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SEAN LEATHERBURY is Assistant Professor of Art History at Bowling Green State University and Research Associate of the project Monumental Art of the Christian and Early Islamic East: Cultural Identities and Classical Heritage, based at the University of Oxford and funded by the European Research Council. His research focuses on late antique art, particularly on mosaics in the eastern Mediterranean, word-image relations, the "minor arts" (glass, silver), and the material culture of votive dedication. His work has been supported by fellowships at the Kenyon Institute in Jerusalem, the Bard Graduate Center, and the Getty Villa, and has been published in GestaWord & Image, and a number of edited volumes, including The Frame in Classical Art: A Cultural History (2017). His first book, Inscribing Faith in Late Antiquity: Between Reading and Seeing, will be published by Routledge next year.

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VASILEIOS MARINIS is Associate Professor of Christian Art and Architecture, Yale University and Divinity School. He has received numerous grants and fellowships including the Aidan Kavanagh Prize for Outstanding Scholarship at Yale, a fellowship at Dumbarton Oaks in Washington, D.C., the S.C. and P.C. Coleman Senior Fellowship at the Metropolitan Museum of Art, and a membership at the Institute for Advanced Study in Princeton. In 2015–2017 he was a Humboldt fellow at the Ludwig-Maximilians-Universität in Munich. He has published on a variety of topics ranging from early Christian tunics decorated with New Testament scenes to medieval tombs, graffiti, and Byzantine transvestite nuns. He has published books on the interchange of architecture and ritual in the medieval churches of Constantinople and death and the afterlife in Byzantium.

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LAURA VENESKEY is Assistant Professor of Ancient, Medieval, and Byzantine Art in the Department of Art at Wake Forest College. Her research explores the visual culture of the eastern Mediterranean, with special focus on issues of materiality, image theory, pilgrimage, and the cult of relics. She is currently preparing a book manuscript investigating matter-image relationships in the visual culture of late antiquity and early Byzantium.

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GARY VIKAN was director of the Walters Art Museum in Baltimore from 1994 to 2013; from 1985 to 1994, he was the museum’s chief curator and curator of medieval art. Previously, Vikan was senior associate at Harvard’s Center for Byzantine Studies at Dumbarton Oaks in Washington, DC. An internationally known medieval scholar, Vikan curated a number of critically-acclaimed exhibitions at the Walters, on topics ranging from Byzantine icons to neuro-aesthetics. Vikan stepped down from the Walters directorship to write, lecture, and teach; and to provide consulting services as Vikan Consulting LLC to cultural non-profits, collectors. His recent books include Early Byzantine Pilgrimage Art (2010); Postcards from the Walters (2012); From the Holy Land to Graceland (2012); and Sacred and Stolen: Confessions of a Museum Director (2016). He has just completed The Shroud of Turin: Mystery Solved (2018), and is working on the second volume of his memoirs, Pictures Left Behind: Growing Up Minnesota.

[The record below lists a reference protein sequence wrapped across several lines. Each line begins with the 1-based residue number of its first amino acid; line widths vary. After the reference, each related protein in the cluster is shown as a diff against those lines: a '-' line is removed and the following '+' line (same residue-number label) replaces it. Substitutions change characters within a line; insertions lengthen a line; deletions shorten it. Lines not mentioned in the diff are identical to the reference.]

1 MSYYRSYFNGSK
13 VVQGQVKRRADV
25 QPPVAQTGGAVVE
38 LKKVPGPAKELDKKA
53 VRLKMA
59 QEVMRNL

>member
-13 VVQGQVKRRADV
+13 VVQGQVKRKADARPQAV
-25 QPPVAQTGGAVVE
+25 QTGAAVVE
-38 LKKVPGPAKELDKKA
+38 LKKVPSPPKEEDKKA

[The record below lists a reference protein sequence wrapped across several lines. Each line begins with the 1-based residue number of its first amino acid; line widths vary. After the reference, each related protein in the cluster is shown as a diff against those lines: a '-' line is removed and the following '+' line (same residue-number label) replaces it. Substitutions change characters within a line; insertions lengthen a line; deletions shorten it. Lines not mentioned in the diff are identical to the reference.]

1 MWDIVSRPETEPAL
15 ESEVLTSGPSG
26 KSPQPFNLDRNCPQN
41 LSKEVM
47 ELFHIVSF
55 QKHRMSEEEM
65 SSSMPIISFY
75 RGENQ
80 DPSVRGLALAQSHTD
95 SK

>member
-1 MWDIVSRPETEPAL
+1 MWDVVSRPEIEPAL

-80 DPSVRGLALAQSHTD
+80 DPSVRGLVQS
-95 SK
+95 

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ALICIA WALKER is Associate Professor of Medieval Art and Architecture at Bryn Mawr College. Her primary fields of research include cross-cultural artistic interaction in the medieval world from the ninth to thirteenth centuries and gender issues in the art and material culture of Byzantium. Her first monograph, The Emperor and the World: Exotic Elements and the Imaging of Byzantine Imperial Power, was published in 2012. In addition, she is co-editor of the essay collection Negotiating the Secular in Medieval Art: Christian, Islamic, Buddhist (2009), and the special issue of the journal Medieval Encounters, entitled Mechanisms of Exchange: Transmission, Scale, and Interaction in the Arts and Architecture of the Medieval Mediterranean (2012). Her work also has appeared in scholarly journals including MuqarnasGestaArs OrientalisThe Art BulletinThe Medieval History JournalStudies in IconographyThe Medieval Globe, and Travaux et Mémoires.